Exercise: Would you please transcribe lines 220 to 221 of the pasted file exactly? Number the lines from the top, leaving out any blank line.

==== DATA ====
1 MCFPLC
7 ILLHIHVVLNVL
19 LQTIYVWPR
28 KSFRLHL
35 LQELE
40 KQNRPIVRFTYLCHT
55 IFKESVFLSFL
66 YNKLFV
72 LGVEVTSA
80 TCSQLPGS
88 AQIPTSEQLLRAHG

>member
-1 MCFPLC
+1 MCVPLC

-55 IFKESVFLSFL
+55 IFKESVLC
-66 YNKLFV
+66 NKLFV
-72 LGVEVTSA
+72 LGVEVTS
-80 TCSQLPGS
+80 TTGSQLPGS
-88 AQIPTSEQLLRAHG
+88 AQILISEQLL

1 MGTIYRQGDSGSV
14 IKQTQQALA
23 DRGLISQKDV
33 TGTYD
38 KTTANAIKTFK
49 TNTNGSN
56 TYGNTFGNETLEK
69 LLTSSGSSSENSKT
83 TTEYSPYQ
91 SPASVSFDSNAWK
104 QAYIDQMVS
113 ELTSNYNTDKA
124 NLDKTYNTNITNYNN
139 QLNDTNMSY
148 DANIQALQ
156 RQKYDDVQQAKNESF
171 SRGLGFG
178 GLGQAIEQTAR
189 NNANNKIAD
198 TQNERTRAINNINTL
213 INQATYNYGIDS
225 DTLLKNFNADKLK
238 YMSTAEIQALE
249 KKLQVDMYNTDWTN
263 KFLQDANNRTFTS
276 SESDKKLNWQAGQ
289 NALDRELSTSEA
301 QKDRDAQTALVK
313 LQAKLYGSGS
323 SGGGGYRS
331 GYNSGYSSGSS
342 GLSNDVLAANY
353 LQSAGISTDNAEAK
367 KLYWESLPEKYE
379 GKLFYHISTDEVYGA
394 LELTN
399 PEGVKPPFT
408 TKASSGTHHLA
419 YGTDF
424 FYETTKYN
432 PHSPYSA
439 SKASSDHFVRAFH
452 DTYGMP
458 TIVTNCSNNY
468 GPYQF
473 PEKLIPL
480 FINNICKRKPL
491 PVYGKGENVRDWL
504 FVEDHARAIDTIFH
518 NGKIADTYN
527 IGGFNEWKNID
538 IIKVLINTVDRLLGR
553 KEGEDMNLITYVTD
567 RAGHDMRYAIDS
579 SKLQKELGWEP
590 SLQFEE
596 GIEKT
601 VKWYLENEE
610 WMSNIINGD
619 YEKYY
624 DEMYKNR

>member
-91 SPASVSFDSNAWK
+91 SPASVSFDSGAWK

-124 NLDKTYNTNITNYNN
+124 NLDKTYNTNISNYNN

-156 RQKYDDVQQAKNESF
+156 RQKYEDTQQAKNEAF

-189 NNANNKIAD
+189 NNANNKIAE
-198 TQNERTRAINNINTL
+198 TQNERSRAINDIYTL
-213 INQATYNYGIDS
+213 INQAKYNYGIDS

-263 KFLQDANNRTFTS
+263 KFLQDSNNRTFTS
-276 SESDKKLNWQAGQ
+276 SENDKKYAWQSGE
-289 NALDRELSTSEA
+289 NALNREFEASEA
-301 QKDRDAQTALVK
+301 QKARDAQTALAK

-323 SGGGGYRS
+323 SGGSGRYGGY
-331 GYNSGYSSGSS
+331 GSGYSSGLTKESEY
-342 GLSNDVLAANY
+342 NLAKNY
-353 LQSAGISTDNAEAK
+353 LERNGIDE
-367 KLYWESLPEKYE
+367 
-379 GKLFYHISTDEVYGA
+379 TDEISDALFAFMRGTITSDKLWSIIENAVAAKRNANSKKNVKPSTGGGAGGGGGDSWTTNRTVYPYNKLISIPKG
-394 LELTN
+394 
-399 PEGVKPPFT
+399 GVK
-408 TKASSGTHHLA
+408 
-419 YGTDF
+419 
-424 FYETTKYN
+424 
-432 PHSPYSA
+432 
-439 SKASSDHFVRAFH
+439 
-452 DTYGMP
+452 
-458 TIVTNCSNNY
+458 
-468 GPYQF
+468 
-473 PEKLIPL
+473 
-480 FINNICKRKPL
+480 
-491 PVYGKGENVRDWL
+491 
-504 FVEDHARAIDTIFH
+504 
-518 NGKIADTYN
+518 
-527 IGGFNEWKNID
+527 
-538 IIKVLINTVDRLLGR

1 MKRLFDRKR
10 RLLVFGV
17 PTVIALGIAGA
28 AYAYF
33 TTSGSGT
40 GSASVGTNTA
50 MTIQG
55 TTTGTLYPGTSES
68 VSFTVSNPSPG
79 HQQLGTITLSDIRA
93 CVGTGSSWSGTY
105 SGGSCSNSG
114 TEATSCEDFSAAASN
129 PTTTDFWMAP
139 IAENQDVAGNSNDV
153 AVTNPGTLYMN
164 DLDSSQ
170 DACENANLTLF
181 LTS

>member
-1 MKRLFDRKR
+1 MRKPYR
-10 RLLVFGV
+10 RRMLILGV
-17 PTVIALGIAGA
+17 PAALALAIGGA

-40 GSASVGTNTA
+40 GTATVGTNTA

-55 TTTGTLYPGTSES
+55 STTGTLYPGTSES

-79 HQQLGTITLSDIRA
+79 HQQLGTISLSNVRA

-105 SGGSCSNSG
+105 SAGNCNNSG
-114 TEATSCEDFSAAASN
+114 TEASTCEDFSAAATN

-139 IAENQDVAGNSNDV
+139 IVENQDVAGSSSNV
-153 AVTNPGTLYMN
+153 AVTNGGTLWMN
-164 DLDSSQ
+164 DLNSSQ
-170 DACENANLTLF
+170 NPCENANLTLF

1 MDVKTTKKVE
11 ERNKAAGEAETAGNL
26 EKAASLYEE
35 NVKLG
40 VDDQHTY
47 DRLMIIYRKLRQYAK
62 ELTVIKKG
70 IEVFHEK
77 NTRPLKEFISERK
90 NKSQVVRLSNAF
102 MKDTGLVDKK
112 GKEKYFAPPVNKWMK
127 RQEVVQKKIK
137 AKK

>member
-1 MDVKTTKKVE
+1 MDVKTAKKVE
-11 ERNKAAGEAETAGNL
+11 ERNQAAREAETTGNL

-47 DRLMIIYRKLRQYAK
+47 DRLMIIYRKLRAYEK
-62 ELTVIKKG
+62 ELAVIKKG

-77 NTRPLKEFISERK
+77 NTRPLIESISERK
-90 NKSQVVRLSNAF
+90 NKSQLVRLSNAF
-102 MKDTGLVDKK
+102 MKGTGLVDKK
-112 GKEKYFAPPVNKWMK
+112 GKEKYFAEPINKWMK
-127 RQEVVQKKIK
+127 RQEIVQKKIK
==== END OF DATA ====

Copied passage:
+77 NTRPLIESISERK
-90 NKSQVVRLSNAF